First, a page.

Common Mental Health Disorders
Common Mental Health Disorders
The Centre for Economic Performance’s Mental Health Policy Group (2012) states that at least one third of all families includes someone with a mental illness; 17% are adults and 10% children. The most common mental disorders, which can be found in up to 15% of the population at any one time, include (NICE, 2011a):
Depression, which is characterised by low mood and can be further categorised according to severity (i.e. atypical, seasonal, major, dysrhythmia), is experienced by 10% of people in Britain (Mind, 2012).
Generalised Anxiety Disorder, which comprises “excessive worry about a number of different events associated with heightened tension” (NICE, 2011b), affects about 1 in 20 adults in Britain (NHS, 2012).
Panic Disorder, defined as “recurring, unforeseen panic attacks followed by at least 1 month of persistent worry about having another attack and concern about its consequences” (NICE, 2012), is experienced by 1 in 100 people (NHS, 2012).
Obsessive-Compulsive Disorder (OCD) is “the presence of either obsessions or compulsions, but commonly both,” with an obsession being “an unwanted intrusive thought, image or urge” and compulsions being “repetitive behaviours or mental acts that the person feels driven to perform” (NICE, 2005). Approximately 1.3% of individuals in England have OCD at any one time (NHS Information Centre, 2009).
Post-Traumatic Stress Disorder, which is an anxiety disorder that follows “a stressful event or situation of an exceptionally threatening or catastrophic nature,” affects up to 30% of people after a traumatic event (NICE, 2005).
Social Anxiety Disorder is a “marked and persistent fear of one or more social or performance situations in which the person is exposed to unfamiliar people or possible scrutiny by others,” and is experienced by up to 1 in 10 adults (Patient, 2012).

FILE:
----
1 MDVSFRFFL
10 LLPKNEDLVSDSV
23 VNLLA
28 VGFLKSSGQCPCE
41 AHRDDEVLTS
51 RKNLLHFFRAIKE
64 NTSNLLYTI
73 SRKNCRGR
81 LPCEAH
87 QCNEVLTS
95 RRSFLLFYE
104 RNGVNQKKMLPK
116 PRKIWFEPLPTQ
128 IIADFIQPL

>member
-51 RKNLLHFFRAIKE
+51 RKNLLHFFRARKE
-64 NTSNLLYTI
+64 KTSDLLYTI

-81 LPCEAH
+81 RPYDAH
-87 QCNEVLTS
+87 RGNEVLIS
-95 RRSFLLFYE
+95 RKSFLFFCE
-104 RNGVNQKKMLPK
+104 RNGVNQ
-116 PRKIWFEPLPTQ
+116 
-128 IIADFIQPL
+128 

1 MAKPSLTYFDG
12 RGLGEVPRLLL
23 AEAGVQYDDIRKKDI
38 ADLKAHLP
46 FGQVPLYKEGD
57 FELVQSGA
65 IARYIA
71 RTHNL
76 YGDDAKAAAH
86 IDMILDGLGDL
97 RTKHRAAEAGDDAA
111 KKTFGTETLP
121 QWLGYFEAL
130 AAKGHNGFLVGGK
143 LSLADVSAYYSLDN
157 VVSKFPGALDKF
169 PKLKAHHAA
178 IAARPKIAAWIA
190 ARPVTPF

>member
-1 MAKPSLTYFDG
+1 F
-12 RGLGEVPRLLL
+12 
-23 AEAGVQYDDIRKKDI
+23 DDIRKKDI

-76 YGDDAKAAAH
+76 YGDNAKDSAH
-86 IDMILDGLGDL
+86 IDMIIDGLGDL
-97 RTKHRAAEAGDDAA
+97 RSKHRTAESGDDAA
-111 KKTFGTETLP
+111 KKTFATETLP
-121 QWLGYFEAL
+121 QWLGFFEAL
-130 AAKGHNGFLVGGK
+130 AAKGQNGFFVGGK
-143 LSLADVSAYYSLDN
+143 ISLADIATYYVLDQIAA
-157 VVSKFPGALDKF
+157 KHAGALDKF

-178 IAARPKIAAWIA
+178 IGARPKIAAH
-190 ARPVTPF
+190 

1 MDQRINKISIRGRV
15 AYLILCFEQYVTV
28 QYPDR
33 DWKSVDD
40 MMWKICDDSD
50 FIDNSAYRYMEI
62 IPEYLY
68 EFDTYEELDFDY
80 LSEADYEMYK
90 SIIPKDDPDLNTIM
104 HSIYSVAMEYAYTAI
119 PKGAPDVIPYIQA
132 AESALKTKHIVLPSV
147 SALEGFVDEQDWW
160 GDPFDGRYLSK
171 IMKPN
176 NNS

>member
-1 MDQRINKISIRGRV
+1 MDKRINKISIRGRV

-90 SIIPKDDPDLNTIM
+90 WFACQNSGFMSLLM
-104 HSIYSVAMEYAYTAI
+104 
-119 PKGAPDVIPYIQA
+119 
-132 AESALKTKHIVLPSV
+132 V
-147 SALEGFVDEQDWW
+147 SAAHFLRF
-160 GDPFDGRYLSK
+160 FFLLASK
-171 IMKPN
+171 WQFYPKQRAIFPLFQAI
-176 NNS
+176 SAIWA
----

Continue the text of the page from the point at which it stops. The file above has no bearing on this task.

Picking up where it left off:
These disorders can vary in their severity but what they have in common is that they can all cause long-term disability and reduced quality of life. The fact that all of these disorders can be caused and exacerbated by stressful life events indicates that their incidence is a growing problem within today’s society because of the frantic lives we are all living. Compared to some other countries, the UK is fast-paced and full of a variety of work-related and social pressures that are exacerbated further by advances in technology that make it difficult to have a work-life balance.
There are a number of ways in which counselling can help with these common problems while also having a positive impact on mental health. Not only can counselling help clients come to terms with stressful life events and equip clients with coping skills for future stresses, but the very act of seeking help can be extremely empowering. In person-centred counselling, the three core conditions of empathy, unconditional positive regard and congruence are in themselves positive experiences that can facilitate positive psychological growth and self-acceptance. Having that close, trusting relationship with a non-judgemental counsellor provides a basis for mental healing and change. In some ways, at least for me, counselling is also an education – an opportunity to learn about the self and others. This knew knowledge, when used wisely, can be a source of power and growth that enhances mental well–being.
Centre for Economic Performance’s Mental Health Policy Group (2012). How mental illness loses out in the NHS. The London School of Economics and Political Science.
NICE (2005). Obsessive-compulsive disorder. NICE clinical guideline CG31.
NICE (2011a). Post-traumatic stress disorder (PTSD). NICE clinical guideline 26.
NICE (2011b). Anxiety. NICE clinical guideline CG113.
NHS Information Centre (2009). Adult psychiatric morbidity in England, Results of a household survey.
Categories: Counselling, Psychology